'This rigorously argued innovative book discusses the moral significance of territory. Using sharp analytic tools Dr. Angeli exposes mercilessly the fallacies in the traditional treatment of issues including cosmopolitanism and self-determination. Under his view moral cosmopolitanism does not preclude territorial rights. This book challenges the most entrenched beliefs of contemporary political theorists and provides an original and a compelling alternative which will greatly influence contemporary discourse concerning the international order.'
Alon Harel, The Hebrew University of Jerusalem, Israel
'Territory is back in political theory and Angeli's concise book shows why liberals ought to take it seriously. Angeli reconciles moral cosmopolitanism with rights of states to self-determination and shows how control over immigration and resources must be limited but can also be justified. He writes with exceptional clarity and makes his argument accessible to a wide audience.'
Rainer Bauböck, European University Institute, Florence, Italy
'Why should we think of states as entitled to wield authority over a specific territory? In his clear-headed and historically erudite study, Oliviero Angeli identifies the challenges that arise for theories of political territoriality if we take seriously the universalistic idea of individuals as bearers of cosmopolitan rights. His substantive account shows why we should reject "liberal nationalist" views that rely on special ethical relations to territory, and instead embrace the value of democratic self-determination.'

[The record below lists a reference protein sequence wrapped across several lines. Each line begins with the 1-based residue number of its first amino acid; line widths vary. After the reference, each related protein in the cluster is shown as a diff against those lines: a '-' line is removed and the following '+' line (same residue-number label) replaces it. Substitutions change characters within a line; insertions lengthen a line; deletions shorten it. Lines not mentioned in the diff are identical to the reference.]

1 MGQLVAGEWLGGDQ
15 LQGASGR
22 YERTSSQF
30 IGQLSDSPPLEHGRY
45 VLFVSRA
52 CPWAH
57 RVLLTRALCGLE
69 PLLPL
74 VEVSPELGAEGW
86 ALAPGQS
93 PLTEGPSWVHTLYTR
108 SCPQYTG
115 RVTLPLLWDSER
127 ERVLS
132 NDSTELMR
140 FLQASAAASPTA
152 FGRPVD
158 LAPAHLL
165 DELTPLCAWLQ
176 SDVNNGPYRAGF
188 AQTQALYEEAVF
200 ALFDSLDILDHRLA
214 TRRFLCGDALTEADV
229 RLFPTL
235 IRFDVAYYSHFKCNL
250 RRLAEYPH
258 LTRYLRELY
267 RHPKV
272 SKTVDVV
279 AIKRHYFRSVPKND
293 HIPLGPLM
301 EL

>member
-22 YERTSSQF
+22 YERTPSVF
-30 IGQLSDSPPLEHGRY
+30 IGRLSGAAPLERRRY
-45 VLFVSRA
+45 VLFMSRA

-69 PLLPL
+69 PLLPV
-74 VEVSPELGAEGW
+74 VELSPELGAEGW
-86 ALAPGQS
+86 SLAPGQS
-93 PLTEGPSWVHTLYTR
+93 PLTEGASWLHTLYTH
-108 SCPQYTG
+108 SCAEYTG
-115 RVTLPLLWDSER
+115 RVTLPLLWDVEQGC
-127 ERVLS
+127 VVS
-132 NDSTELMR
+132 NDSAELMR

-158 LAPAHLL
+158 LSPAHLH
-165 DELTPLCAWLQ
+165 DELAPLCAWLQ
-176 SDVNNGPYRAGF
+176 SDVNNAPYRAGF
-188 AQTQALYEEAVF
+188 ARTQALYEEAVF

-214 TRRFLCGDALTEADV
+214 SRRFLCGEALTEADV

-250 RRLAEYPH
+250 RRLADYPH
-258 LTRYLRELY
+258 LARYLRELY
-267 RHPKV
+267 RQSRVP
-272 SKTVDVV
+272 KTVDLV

Peter Niesen, University of Hamburg, Germany
'Although the issue of what justifies states' territorial rights has recently attracted a great deal of attention in normative political theory, there are still very few book-length treatments of the topic. Oliviero Angeli's deeply engaging and erudite monograph fills a major gap in the literature by illuminating the historical sources of recent controversies and by providing an elegant defence of democratic self-determination constrained by cosmopolitan norms. His analysis of the right to exclude and the principle of permanent sovereignty over natural resources draws on philosophical, legal and sociological literature and is grounded on a Kantian-inspired functionalist theory of territory from which both general readers and specialists will have much to learn.'
Lea Ypi, London School of Economics and Political Science, UK